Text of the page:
Pieter de Jong, "Response of the Churches in the Netherlands to the Nazi Occupation," in Michael D. Ryan, ed., Human Responses in the Holocaust: Perpetrators and Victims, Bystanders and Resisters, New York: Edwin Mellen Press, 1981, pp. 121-143
Abstract by Jerry Darring
De Jong was a Protestant minister during the Nazi occupation of Holland, and he chronicles the attempts of the Dutch churches to respond to Nazi policies and practices. His article traces events from May 1940 to May 1945. He documents interventions made by the churches to the occupation leadership, pastoral statements issued by the churches, efforts by the churches to resist anti-Jewish actions, and the process whereby Protestant and Catholic leaders united in their protest. He describes the enormous suffering of the Dutch population that resulted in such things as the closing of universities and the removal of many people to concentration camps.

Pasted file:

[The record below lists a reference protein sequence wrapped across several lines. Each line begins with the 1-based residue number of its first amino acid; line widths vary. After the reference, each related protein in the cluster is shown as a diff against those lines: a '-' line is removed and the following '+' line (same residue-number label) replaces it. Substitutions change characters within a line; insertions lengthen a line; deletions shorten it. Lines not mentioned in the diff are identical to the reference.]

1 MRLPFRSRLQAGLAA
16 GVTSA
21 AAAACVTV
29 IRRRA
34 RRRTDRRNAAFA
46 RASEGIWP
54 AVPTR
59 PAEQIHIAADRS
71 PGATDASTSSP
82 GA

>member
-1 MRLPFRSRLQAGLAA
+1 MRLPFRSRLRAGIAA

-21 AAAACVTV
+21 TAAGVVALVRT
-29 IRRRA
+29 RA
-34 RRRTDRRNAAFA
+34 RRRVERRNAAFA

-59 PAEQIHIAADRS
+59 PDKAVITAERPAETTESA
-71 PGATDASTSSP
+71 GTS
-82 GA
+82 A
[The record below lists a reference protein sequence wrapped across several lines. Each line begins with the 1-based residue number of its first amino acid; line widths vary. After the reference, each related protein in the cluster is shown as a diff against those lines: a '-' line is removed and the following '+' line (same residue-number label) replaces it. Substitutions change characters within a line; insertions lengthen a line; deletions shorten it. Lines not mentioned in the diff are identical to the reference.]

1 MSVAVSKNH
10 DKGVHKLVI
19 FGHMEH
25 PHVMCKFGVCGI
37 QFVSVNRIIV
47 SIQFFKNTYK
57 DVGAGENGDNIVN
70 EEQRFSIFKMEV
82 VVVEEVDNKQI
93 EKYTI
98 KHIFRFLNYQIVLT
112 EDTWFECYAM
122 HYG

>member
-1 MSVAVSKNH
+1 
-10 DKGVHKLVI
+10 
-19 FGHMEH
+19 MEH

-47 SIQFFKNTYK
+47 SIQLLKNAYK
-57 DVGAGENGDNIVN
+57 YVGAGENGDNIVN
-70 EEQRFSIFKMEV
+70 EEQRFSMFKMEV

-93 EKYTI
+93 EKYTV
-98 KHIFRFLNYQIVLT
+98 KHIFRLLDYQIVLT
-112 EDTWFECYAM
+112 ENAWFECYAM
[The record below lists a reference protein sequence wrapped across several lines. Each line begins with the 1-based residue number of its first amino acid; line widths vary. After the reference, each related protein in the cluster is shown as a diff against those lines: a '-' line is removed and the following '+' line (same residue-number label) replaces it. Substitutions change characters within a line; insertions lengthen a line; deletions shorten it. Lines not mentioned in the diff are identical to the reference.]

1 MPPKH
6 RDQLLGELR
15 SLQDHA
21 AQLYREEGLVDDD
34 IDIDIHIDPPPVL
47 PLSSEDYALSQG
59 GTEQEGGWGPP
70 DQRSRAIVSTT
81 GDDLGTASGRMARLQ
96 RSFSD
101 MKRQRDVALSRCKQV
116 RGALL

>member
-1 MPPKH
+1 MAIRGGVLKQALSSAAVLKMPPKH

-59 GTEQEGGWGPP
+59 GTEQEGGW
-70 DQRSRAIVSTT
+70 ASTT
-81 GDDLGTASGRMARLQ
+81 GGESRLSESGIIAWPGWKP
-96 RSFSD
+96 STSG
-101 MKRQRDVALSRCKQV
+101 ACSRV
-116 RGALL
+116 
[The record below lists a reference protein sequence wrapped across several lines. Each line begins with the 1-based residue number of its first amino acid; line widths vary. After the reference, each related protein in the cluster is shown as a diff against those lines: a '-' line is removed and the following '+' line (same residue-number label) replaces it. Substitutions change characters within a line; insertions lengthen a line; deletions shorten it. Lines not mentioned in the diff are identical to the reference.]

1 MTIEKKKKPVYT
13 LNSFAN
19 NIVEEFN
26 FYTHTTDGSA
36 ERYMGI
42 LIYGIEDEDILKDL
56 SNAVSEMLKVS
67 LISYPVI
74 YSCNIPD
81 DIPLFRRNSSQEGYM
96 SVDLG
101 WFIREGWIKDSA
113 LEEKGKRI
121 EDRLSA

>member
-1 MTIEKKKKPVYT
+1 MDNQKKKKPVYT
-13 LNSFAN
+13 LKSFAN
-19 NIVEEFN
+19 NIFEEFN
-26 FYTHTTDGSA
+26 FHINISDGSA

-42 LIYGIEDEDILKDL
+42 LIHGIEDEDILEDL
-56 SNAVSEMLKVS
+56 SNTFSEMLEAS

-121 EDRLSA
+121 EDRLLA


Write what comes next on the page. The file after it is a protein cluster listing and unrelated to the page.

The overall picture painted by de Jong is one of general resistance to the Holocaust as it played out in the Netherlands. He does not draw any broad conclusions regarding the Dutch population as to whether most were collaborators, resisters, or bystanders, but it is clear from his survey that the churches were publicly opposed to the Nazi persecution of Jews, and there was considerable public support for their protests.